LETTER TO EDITOR
|Year : 2014 | Volume
| Issue : 1 | Page : 73-75
Dermatological manifestations of human immunodeficiency virus/acquired immunodeficiency syndrome in era of highly active antiretroviral therapy
Sanjay S Bosamiya, Jignesh B Vaishnani, Anjum M Momin
Department of Dermatology, Surat Municipal Institute of Medical Education and Research (SMIMER), Umarwada, Surat, Gujarat, India
|Date of Web Publication||13-May-2014|
Sanjay S Bosamiya
Department of Dermatology, Surat Municipal Institute of Medical Education and Research, Umarwada, Surat 395 010 Gujarat
Source of Support: None, Conflict of Interest: None
|How to cite this article:|
Bosamiya SS, Vaishnani JB, Momin AM. Dermatological manifestations of human immunodeficiency virus/acquired immunodeficiency syndrome in era of highly active antiretroviral therapy. Indian J Sex Transm Dis 2014;35:73-5
|How to cite this URL:|
Bosamiya SS, Vaishnani JB, Momin AM. Dermatological manifestations of human immunodeficiency virus/acquired immunodeficiency syndrome in era of highly active antiretroviral therapy. Indian J Sex Transm Dis [serial online] 2014 [cited 2019 Aug 18];35:73-5. Available from: http://www.ijstd.org/text.asp?2014/35/1/73/132412
Dermatological manifestations are seen at every stage of human immunodeficiency virus (HIV)/acquired immunodeficiency syndrome (AIDS), and are often earliest and the only sign of HIV/AIDS. The advent of highly active antiretroviral therapy (HAART) has been largely beneficial to patients with HIV associated skin disease, but novel side effects of these drugs have emerged. , Thus, we had conducted cross sectional observational study to know the epidemiological profile of cutaneous manifestations of HIV in patients who were on HAART.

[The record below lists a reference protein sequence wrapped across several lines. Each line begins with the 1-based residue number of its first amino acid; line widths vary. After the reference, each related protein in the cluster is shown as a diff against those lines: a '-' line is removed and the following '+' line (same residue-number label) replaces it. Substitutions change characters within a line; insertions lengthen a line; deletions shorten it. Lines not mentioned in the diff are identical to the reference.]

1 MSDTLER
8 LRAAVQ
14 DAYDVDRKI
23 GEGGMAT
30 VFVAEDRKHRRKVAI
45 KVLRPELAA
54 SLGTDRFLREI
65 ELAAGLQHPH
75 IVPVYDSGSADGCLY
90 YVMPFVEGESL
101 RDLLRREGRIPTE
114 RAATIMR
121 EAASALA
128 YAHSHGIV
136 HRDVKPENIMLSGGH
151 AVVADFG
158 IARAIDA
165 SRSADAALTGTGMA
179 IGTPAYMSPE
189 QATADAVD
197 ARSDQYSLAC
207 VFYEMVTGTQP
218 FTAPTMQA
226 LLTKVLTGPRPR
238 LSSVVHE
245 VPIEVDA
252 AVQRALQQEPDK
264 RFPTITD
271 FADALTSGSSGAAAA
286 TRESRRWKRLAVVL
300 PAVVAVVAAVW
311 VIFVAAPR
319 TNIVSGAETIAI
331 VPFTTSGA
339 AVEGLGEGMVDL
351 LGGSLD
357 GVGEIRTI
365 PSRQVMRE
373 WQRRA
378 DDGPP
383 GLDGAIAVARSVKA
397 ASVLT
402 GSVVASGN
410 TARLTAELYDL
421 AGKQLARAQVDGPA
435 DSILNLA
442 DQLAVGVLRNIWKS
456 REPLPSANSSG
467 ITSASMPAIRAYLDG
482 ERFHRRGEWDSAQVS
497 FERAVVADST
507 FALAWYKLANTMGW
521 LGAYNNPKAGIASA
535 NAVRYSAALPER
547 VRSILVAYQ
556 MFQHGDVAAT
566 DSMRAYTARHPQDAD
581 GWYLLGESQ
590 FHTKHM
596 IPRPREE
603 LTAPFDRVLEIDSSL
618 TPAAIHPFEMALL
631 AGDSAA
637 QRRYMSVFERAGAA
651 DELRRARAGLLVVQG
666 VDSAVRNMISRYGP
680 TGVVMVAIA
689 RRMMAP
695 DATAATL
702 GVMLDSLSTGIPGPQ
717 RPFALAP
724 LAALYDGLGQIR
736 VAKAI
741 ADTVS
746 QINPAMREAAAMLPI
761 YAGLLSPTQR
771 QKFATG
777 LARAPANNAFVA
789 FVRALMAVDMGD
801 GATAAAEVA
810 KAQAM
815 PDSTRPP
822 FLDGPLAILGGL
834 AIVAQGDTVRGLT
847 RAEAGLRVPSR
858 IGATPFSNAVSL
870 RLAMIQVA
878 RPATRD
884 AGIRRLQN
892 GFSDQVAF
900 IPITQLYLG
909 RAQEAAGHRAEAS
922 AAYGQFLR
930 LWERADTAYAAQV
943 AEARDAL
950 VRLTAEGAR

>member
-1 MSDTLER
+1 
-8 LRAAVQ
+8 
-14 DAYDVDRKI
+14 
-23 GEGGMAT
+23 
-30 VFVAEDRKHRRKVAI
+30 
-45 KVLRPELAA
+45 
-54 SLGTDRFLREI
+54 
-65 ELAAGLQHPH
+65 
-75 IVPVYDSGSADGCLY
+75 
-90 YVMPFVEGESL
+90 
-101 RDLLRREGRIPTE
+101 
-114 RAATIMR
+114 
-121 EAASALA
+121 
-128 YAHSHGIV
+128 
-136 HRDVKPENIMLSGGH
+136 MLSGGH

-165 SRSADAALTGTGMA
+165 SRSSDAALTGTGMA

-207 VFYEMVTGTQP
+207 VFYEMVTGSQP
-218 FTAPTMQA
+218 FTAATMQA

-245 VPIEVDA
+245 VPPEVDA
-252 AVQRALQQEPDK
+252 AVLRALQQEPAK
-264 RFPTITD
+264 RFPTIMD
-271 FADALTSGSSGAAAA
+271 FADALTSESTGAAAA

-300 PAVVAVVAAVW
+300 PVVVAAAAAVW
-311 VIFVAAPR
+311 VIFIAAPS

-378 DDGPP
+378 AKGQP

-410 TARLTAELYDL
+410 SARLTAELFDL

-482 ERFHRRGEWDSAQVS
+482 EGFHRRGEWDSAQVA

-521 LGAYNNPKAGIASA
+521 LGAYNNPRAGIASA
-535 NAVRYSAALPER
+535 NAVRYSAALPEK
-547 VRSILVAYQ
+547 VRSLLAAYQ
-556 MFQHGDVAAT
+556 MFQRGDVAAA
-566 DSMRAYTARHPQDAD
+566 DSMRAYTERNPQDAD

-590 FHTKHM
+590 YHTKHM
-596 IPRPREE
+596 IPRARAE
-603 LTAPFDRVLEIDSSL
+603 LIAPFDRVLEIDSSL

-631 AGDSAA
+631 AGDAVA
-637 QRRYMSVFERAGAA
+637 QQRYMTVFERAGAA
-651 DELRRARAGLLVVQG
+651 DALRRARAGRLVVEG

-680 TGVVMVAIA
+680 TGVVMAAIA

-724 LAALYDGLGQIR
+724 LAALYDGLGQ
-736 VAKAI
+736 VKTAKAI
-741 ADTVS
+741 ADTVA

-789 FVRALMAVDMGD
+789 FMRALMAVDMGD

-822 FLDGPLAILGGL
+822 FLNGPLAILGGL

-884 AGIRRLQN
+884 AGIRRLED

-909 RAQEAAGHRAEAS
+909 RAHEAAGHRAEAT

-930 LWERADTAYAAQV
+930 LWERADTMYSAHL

This study was conducted in Dermatology Outpatient Department of SMIMER, Surat, from April 2010 to January 2011, with prior permission from institutional ethical committee. 150 HIV positive patients who were referred from antiretroviral therapy (ART) center and were on HAART were included in the study. Children below age of 18 years, pregnant women and patients with transient nevirapine induced rash were excluded from the study. Detailed history of selected patients was recorded in a predesigned proforma. Cases were thoroughly examined and investigated.